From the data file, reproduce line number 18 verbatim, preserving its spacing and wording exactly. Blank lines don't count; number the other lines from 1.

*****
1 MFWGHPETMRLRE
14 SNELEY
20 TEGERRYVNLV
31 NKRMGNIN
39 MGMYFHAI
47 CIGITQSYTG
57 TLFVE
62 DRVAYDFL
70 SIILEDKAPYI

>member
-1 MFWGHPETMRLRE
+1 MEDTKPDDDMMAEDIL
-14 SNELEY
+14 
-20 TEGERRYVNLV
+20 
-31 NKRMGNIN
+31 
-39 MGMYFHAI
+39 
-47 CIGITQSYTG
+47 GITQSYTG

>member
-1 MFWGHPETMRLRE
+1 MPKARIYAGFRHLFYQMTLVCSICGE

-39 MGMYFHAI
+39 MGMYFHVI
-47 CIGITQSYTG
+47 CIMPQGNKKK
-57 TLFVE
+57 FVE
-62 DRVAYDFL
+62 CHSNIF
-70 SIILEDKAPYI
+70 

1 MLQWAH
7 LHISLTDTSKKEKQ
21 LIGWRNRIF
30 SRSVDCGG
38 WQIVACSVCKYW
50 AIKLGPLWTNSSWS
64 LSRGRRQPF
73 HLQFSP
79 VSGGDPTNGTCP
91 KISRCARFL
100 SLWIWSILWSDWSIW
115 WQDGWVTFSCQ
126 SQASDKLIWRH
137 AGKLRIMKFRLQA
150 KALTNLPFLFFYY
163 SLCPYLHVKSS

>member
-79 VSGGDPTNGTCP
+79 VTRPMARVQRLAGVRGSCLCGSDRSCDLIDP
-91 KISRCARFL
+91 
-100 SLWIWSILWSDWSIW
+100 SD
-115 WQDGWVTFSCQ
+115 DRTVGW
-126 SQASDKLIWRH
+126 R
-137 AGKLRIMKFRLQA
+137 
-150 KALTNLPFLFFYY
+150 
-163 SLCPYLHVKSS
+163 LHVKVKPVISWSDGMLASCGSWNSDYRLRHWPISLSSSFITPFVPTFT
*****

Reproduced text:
+31 